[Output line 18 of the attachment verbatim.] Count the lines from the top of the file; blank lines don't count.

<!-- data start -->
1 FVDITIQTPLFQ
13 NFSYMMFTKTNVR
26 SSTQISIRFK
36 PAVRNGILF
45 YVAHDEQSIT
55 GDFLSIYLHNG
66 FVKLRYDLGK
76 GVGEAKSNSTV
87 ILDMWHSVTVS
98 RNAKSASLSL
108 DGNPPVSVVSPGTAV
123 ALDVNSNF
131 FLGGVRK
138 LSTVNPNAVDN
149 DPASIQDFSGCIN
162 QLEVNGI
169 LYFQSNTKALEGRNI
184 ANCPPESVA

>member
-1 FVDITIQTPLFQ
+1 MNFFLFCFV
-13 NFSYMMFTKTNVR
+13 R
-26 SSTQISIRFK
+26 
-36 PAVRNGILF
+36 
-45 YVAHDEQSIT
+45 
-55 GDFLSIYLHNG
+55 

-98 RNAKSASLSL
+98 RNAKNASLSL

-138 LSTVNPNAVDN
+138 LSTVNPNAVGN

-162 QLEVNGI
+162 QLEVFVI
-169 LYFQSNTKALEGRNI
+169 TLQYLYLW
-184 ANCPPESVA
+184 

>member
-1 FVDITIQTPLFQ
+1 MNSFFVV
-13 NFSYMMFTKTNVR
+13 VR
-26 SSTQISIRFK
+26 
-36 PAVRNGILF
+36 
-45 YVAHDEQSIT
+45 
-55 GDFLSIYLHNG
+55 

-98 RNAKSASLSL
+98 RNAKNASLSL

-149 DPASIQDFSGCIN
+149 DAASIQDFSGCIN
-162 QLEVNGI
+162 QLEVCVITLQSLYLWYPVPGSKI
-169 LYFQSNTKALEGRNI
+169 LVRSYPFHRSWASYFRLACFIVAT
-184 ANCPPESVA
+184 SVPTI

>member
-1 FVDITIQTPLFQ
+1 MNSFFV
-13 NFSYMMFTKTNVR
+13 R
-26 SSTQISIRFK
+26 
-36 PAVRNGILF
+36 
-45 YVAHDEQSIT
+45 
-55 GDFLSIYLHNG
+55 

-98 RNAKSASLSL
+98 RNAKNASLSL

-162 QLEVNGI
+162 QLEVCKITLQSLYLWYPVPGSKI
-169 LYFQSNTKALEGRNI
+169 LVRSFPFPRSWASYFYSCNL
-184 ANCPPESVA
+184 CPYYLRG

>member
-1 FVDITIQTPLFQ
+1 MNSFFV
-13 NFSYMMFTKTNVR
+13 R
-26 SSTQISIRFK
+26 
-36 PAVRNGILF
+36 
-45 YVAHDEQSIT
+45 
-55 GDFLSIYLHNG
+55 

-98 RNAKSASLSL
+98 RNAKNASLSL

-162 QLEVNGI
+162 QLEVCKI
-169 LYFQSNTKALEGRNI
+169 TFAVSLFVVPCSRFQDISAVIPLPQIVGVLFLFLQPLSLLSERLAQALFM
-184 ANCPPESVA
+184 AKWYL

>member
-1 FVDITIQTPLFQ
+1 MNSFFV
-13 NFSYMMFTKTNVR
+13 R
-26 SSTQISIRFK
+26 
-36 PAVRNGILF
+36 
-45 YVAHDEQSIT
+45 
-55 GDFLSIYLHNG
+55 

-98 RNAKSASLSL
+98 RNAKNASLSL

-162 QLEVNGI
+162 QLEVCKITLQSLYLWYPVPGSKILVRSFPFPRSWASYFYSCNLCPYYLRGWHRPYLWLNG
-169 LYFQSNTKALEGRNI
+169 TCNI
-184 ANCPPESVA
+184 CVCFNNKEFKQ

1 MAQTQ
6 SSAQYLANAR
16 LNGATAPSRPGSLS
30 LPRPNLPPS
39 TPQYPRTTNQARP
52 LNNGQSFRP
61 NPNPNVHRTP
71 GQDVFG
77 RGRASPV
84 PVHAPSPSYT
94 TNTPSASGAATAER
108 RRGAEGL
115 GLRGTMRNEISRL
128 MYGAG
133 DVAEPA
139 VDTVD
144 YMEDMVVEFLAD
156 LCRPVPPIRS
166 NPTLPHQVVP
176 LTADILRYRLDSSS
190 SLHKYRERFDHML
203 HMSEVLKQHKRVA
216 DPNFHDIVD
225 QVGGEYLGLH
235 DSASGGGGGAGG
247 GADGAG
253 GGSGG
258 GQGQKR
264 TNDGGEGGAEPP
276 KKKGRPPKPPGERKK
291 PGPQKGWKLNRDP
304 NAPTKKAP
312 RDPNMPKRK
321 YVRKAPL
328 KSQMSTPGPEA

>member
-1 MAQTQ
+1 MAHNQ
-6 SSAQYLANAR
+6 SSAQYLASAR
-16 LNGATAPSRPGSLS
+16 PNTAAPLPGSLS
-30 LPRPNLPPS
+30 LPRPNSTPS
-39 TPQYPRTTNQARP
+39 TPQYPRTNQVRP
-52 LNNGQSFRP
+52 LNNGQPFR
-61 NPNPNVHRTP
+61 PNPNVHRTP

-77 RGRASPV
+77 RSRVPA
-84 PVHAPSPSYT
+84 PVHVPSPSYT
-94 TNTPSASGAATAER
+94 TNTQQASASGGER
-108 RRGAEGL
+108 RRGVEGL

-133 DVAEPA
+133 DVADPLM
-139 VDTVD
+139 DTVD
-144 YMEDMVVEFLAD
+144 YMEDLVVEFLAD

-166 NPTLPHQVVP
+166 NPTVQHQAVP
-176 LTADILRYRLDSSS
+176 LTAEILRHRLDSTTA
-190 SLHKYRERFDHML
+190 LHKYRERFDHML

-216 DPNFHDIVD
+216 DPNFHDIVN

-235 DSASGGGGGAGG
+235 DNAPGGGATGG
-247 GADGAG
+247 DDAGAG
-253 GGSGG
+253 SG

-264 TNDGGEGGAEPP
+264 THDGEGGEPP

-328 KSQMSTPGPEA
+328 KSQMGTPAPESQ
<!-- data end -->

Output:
184 ANCPPESVA